At 8.31 p.m. Louis Brady, 2nd Officer on the ‘Princess Alexandra’ sent a telegram reporting ‘All hands are saved. I have notified Harbour Masters at Liverpool , Holyhead and Dublin to advise all cross channel traffic re Kish’
Archive & Heritage Officer
At 5 p.m. on the 8th September 1902 in dense fog the Royal Mail Steamer ‘Leinster’ collided with the Lightship ‘Albatross’ stationed on the Kish Bank. The Lightship sank within minutes, miraculously with no lives lost. Throughout the evening reports of the sinking began to trickle in. At 8.31 p.m. Louis Brady, 2nd Officer on the ‘Princess Alexandra’ sent a telegram reporting ‘All hands are saved. I have notified Harbour Masters at Liverpool , Holyhead and Dublin to advise all cross channel traffic re Kish’. At 8.34 p.m. a telegram was sent by the Principal Keeper Howth Baily reporting ‘Kish Lightship Sunk on Station’.
Two days later on the 10th September William Daly, Master to the Lightship ‘Albatross’ stationed at the Kish Bank submitted a full report of the sinking: ‘I beg to report that at 5 p.m. on Monday the 8th September the RMS ‘Leinster’ collided with and sank the ‘Albatross’ Lightship on the Kish Bank Station during thick fog. At 5 p.m. we observed the Mail Steamer about half a vessel length from our Ship’. The Master gave immediate orders for firing the fog gun and sounding the gong. Steamer approached ship slowly and cut halfway through Lightship. We then got out our boat and all the crew went on board the Mail Steamer. When Steamer backed clear of Lightship, ‘Albatross’ sank showing her day mark over the water. The crew had every assistance from the Mail Steamer but had no time to save any of their goods’.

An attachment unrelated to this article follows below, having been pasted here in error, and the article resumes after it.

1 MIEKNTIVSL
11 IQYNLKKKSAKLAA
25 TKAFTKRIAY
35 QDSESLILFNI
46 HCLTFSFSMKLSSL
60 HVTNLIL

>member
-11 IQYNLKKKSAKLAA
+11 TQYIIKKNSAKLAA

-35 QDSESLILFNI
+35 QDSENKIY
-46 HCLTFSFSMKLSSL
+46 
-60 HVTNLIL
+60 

Immediate action was required. The Kish Lightship marked the entrance to Dublin Bay and was essential for cross Channel traffic. The following morning c. 11 a.m. the ‘Princess Alexandra’ towed out the ‘Shearwater’ Lightship and placed her on the Kish Bank and a wreck buoy was placed close to where day mark was still visible above water. A Notice to Mariners was hastily published and circulated to shipping companies and Harbour Masters.
As the wreck was an obstruction to navigation Irish Lights swiftly engaged Henry Enson of Cobh to survey the wreck and remove the masts. He submitted tender for raising the wreck which Irish Lights recommended accepting.
For the crew of the ‘Albatross’ the collision had left them shaken. William Daly reported ‘my crew of 6 men were unable to resume duty on board ‘Shearwater’ Lightship through shock of collision’. In addition to shock, John Day, Carpenter, suffered contusion to his left side and George Warren, Gunner, wrenched his knee during the collision. In a gesture of solidarity the City of Dublin Steam Packet Company wrote to Irish Lights enclosing £9.7.6 collected by the crew of the RMS ‘Leinster’ to be distributed among the crew of the Kish Lightship. This act has particularly poignancy as just 16 years later on the 10th October 1918 the RMS‘ Leinster’ was torpedoed by a German U-Boat 4 nautical miles east of the Kish Bank with the loss of an estimated 564 lives.